SALT – The risotto is tasty enough, so there is no need to use chicken broth. We used only salt, and it does taste delicious!

BLACK PEPPER – Using freshly ground black pepper enhances the flavor of your dish significantly more than pre-ground pepper. It immediately releases its essential oils and aromatic compounds, providing a more intense, vibrant, and complex flavor to the risotto.

PARMESAN CHEESE – Grating parmesan directly from the block retains its moisture and natural oils, which can be lost in pre-ground versions.

gathering ingredients for wild garlic risotto: fresh wild garlic leaves, arborio rice, salt, black pepper, butter, olive oil and white wine.

How to make wild garlic risotto


STEP 1: Peel and dice a medium-sized onion into pieces as small as possible. Heat olive oil in a pan and saute the onion for a few minutes until it turns nice yellow, tender and translucent.

How to saute onions for wild garlic risotto.

STEP 2: Add rice to the pan and quickly toast it for a minute. This helps slightly cook the rice grains’ outer layer, allowing them to absorb liquid and flavors better.

How to toast rice for wild garlic risotto.

STEP 3: Add wine, warm water and salt to taste. When making risotto, warm water should be added gradually. When adding water, ensure the rice soaks it well before adding more. You can opt for broth instead of water, but only add enough liquid to cover the rice at a time.

Stir frequently. Frequent stirring ensures even cooking and prevents the rice from sticking to the bottom of the pot. Moreover, this will make your risotto creamier because it helps to release the starches from the Arborio rice.

How to keep gradually adding liquid when cooking risotto. Image showig risotto slowly cooking.

STEP 4: While the risotto is cooking, prepare and thoroughly rinse your wild garlic leaves under cold running water. If you were foraging wild garlic yourself, this is a chance to check again that no other plants are among your greens.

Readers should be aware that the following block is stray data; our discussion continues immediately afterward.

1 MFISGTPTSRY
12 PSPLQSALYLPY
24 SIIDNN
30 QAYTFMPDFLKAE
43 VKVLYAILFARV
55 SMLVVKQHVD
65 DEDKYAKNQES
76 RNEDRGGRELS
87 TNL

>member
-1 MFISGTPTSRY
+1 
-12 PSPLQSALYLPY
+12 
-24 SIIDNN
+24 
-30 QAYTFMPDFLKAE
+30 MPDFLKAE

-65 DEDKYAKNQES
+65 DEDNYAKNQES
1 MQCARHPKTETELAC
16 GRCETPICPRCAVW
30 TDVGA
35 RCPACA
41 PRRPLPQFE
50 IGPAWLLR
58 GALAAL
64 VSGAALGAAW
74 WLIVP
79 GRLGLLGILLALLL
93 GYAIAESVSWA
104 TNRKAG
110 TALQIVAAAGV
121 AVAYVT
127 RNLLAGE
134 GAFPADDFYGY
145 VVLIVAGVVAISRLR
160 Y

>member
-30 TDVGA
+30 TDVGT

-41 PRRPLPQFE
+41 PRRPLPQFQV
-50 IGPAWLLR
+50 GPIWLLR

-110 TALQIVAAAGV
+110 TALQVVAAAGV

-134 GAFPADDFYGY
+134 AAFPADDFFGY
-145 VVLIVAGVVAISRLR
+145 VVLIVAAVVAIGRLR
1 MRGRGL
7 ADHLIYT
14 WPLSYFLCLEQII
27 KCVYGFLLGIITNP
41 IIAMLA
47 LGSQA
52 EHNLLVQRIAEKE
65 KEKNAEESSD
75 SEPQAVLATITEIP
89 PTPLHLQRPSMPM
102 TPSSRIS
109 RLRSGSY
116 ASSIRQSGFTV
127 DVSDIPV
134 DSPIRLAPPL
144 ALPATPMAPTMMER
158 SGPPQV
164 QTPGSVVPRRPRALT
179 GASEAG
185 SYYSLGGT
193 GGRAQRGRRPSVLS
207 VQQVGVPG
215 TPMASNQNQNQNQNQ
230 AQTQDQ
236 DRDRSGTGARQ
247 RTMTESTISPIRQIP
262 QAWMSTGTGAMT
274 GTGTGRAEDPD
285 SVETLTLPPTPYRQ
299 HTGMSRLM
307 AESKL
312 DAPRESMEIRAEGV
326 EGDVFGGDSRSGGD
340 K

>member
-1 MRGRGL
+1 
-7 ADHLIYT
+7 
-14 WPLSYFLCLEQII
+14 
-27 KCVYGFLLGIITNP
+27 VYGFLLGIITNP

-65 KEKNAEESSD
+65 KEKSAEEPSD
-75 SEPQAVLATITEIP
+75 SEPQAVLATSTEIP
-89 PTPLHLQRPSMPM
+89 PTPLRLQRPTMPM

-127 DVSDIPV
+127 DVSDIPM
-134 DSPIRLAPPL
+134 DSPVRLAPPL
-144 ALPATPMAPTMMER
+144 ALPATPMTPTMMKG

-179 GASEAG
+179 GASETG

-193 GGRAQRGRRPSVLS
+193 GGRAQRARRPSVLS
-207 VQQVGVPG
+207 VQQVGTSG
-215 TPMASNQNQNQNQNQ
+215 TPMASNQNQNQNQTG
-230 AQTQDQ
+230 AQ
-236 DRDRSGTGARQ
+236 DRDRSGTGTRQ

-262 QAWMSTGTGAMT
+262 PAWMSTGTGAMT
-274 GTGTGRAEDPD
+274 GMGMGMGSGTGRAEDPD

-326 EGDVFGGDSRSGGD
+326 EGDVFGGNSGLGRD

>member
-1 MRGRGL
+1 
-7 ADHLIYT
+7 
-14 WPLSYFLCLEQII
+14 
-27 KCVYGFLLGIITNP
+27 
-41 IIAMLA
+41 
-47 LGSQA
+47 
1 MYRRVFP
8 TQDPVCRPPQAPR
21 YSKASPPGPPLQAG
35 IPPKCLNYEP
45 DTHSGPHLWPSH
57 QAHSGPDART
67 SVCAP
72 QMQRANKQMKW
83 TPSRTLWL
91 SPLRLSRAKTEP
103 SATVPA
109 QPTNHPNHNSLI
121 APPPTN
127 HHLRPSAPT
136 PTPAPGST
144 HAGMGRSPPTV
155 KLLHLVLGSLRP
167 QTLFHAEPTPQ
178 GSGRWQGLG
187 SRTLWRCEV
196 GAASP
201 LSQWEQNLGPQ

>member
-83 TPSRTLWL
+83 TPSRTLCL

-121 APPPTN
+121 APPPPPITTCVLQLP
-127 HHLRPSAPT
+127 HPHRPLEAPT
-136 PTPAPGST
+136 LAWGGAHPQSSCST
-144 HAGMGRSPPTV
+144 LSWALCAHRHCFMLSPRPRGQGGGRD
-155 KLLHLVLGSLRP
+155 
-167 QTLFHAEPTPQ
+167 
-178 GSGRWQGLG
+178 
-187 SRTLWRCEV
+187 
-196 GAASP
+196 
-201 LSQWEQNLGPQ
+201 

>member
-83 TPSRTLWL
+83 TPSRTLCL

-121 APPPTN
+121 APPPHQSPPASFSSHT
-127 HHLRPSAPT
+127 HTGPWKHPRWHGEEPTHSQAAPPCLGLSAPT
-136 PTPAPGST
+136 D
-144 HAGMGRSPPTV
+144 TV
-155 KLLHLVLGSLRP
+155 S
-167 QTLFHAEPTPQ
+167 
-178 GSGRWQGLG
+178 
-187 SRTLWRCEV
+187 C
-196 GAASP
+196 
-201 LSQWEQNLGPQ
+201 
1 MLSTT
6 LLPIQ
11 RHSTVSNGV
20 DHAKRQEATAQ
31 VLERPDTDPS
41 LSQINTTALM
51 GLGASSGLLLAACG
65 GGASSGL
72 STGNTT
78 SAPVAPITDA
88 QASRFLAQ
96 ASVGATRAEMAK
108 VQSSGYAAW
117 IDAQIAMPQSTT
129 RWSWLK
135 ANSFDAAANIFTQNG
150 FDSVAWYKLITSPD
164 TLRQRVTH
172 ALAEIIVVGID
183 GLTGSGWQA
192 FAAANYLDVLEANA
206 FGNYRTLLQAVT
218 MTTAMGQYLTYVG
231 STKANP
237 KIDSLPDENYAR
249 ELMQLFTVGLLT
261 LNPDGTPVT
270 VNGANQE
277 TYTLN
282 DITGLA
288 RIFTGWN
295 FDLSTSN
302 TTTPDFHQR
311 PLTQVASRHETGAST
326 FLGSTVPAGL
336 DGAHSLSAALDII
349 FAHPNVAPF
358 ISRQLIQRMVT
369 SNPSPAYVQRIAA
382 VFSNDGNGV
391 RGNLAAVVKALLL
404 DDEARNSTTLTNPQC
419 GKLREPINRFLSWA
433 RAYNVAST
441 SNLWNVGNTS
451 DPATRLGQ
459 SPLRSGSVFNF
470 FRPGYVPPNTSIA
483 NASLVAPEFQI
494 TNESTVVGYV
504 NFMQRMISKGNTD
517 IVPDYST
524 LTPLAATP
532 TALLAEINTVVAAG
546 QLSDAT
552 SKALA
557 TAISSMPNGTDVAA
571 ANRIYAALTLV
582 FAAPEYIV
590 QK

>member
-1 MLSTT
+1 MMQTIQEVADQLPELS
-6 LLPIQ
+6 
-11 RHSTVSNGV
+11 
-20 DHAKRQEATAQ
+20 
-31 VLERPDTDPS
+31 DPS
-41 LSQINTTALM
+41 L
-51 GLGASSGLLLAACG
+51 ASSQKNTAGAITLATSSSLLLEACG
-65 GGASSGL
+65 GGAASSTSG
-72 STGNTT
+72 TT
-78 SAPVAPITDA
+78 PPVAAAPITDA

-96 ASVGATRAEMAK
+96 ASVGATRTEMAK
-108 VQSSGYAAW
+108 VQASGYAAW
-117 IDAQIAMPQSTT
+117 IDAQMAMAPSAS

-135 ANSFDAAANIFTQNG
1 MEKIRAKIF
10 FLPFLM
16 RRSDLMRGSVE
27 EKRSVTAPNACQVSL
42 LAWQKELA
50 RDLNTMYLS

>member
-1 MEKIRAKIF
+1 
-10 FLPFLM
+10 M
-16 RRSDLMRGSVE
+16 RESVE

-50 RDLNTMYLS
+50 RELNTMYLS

step 4 - how to rinse wild garlic leaves

STEP 5: Chop the leaves into smaller pieces or blend them, adding a small amount of olive oil to the blender. The taste of risotto with blended wild garlic will be more intense and bright green in color.

Step 5-how to chop wild garlic into smaller pieces

STEP 6: When the risotto is almost done (which takes about 18-20 minutes), add the chopped garlic leaves and stir until they are evenly incorporated into the dish.

How to add chopped wild garlic to a risotto pan.

STEP 7: When cooked (the rice is tender but still al dente) and most of the liquid has been absorbed, it’s time to add the butter. The butter should be cold to help create a smooth emulsion. Stir the risotto vigorously to incorporate it into the whole dish.

How to add black pepper and butter to risotto at the end of cooking

STEP 9: Lastly, add grated fresh parmesan cheese, mixing until the cheese melts and blends smoothly into the risotto. Adding parmesan cheese to risotto really amps up the flavor, giving it that rich kick that makes it delicious beyond words. Plus, it makes the risotto extra creamy.

How to add parmesan cheese to risotto when done.

STEP 10: Garnish with wild garlic flowers and serve immediately while still fresh and hot.

Wild garlic risotto pairs perfectly with shrimp, grilled chicken breasts, roasted vegetables and a good salad. A glass of good white wine is also not a bad idea. Enjoy!

A close look of cooked wild garlic risotto

Tips for a perfect wild garlic risotto

  • Use fresh wild garlic. It tastes best when cooked freshly foraged. If you can’t cook it immediately, keep it in the refrigerator.
  • Use quality rice. Good-quality Arborio rice, with its high starch content, gives risotto that creamy texture we all love.
  • Use warm water or broth. Adding cold liquid can shock the rice and slow down the cooking process. Keep your broth or water simmering on a nearby burner so it’s always ready to go.
  • Cook it slowly. Patience is key when making risotto. Cook it over medium heat to allow the rice to release its starches gradually.
  • Stir often. This is how the rice’s starches are actually released, creating a smooth, creamy, delicious risotto.